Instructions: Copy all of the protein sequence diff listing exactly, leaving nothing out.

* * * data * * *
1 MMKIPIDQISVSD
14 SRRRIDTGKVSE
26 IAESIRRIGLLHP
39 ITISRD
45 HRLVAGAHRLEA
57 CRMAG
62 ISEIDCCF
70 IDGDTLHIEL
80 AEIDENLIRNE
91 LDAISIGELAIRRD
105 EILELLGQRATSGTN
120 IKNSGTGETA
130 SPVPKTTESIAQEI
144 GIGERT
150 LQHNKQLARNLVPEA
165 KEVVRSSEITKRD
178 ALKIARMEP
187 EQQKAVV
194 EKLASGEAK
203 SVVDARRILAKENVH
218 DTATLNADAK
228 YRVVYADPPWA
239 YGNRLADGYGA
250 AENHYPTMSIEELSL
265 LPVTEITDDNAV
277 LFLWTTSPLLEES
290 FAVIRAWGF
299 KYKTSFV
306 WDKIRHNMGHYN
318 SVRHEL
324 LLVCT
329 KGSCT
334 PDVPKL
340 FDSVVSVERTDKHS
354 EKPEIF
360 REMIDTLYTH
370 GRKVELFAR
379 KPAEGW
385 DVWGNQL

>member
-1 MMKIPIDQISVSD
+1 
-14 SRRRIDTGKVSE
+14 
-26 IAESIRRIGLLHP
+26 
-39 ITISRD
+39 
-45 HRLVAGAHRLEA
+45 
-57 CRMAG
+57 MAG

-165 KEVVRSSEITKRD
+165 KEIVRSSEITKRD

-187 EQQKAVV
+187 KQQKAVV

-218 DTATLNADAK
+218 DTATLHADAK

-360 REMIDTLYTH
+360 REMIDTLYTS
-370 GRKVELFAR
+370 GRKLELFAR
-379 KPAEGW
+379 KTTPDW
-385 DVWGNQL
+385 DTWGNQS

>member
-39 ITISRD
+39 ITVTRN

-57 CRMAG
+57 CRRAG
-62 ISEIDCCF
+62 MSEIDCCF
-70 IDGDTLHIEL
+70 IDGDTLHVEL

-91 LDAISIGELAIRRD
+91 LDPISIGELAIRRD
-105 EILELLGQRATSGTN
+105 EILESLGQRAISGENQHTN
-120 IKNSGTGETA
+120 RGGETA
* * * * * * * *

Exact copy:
1 MMKIPIDQISVSD
14 SRRRIDTGKVSE
26 IAESIRRIGLLHP
39 ITISRD
45 HRLVAGAHRLEA
57 CRMAG
62 ISEIDCCF
70 IDGDTLHIEL
80 AEIDENLIRNE
91 LDAISIGELAIRRD
105 EILELLGQRATSGTN
120 IKNSGTGETA
130 SPVPKTTESIAQEI
144 GIGERT
150 LQHNKQLARNLVPEA
165 KEVVRSSEITKRD
178 ALKIARMEP
187 EQQKAVV
194 EKLASGEAK
203 SVVDARRILAKENVH
218 DTATLNADAK
228 YRVVYADPPWA
239 YGNRLADGYGA
250 AENHYPTMSIEELSL
265 LPVTEITDDNAV
277 LFLWTTSPLLEES
290 FAVIRAWGF
299 KYKTSFV
306 WDKIRHNMGHYN
318 SVRHEL
324 LLVCT
329 KGSCT
334 PDVPKL
340 FDSVVSVERTDKHS
354 EKPEIF
360 REMIDTLYTH
370 GRKVELFAR
379 KPAEGW
385 DVWGNQL

>member
-1 MMKIPIDQISVSD
+1 
-14 SRRRIDTGKVSE
+14 
-26 IAESIRRIGLLHP
+26 
-39 ITISRD
+39 
-45 HRLVAGAHRLEA
+45 
-57 CRMAG
+57 MAG

-165 KEVVRSSEITKRD
+165 KEIVRSSEITKRD

-187 EQQKAVV
+187 KQQKAVV

-218 DTATLNADAK
+218 DTATLHADAK

-360 REMIDTLYTH
+360 REMIDTLYTS
-370 GRKVELFAR
+370 GRKLELFAR
-379 KPAEGW
+379 KTTPDW
-385 DVWGNQL
+385 DTWGNQS

>member
-39 ITISRD
+39 ITVTRN

-57 CRMAG
+57 CRRAG
-62 ISEIDCCF
+62 MSEIDCCF
-70 IDGDTLHIEL
+70 IDGDTLHVEL

-91 LDAISIGELAIRRD
+91 LDPISIGELAIRRD
-105 EILELLGQRATSGTN
+105 EILESLGQRAISGENQHTN
-120 IKNSGTGETA
+120 RGGETA